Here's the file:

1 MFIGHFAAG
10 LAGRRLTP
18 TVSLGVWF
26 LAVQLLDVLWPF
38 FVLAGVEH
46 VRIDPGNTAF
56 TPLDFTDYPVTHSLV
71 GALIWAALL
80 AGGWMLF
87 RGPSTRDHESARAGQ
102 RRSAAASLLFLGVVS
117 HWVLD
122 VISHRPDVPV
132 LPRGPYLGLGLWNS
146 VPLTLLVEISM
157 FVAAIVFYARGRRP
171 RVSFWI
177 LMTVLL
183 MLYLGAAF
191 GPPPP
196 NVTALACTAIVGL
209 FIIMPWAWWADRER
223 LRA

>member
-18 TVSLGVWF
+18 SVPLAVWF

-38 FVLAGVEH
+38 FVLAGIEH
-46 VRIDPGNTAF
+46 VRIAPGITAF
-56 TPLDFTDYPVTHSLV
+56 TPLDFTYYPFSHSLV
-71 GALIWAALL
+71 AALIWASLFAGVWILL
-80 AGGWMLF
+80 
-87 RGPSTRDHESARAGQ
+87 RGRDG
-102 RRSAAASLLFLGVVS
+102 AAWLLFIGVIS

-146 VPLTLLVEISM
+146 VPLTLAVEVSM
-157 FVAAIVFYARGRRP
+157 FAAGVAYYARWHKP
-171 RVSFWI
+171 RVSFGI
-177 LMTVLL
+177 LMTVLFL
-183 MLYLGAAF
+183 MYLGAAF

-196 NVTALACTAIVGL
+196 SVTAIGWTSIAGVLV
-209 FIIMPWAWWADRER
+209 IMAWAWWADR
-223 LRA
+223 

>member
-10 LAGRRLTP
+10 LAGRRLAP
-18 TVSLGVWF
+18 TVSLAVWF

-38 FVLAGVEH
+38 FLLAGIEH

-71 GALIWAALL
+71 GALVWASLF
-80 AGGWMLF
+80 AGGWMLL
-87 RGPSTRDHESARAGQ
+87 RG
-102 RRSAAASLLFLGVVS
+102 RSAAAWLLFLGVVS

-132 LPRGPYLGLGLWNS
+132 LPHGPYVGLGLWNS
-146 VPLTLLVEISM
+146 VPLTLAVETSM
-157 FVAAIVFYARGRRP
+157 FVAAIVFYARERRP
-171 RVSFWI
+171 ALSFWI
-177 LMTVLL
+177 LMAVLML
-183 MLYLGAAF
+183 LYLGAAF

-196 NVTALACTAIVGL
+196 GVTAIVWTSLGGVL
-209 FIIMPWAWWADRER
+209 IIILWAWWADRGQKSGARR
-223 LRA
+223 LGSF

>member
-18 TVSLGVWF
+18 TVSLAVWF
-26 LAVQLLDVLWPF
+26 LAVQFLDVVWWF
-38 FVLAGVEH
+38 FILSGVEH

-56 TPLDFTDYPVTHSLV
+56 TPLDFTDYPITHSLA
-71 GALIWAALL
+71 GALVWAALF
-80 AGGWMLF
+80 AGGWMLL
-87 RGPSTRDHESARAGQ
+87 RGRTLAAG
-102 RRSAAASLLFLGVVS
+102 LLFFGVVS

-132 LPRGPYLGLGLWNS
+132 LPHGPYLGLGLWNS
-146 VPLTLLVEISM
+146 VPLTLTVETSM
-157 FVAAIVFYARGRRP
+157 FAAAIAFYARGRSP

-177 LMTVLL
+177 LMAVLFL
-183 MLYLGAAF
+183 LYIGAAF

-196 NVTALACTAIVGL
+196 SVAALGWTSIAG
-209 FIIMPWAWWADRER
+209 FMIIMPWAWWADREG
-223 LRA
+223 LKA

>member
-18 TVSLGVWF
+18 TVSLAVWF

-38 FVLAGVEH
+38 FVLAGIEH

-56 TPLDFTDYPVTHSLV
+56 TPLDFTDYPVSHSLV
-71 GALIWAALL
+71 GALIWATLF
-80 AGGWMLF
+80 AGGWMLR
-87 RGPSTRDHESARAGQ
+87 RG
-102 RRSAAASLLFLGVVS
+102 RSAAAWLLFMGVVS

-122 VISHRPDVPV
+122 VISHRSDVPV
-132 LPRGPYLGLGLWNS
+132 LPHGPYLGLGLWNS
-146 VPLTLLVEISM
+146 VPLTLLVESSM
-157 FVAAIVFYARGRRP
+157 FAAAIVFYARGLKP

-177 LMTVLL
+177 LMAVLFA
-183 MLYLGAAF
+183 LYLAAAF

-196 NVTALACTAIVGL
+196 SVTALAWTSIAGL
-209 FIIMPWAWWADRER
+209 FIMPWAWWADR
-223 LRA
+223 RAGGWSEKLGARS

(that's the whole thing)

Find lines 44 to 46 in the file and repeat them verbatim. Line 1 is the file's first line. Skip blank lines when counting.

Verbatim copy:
+157 FAAGVAYYARWHKP
-171 RVSFWI
+171 RVSFGI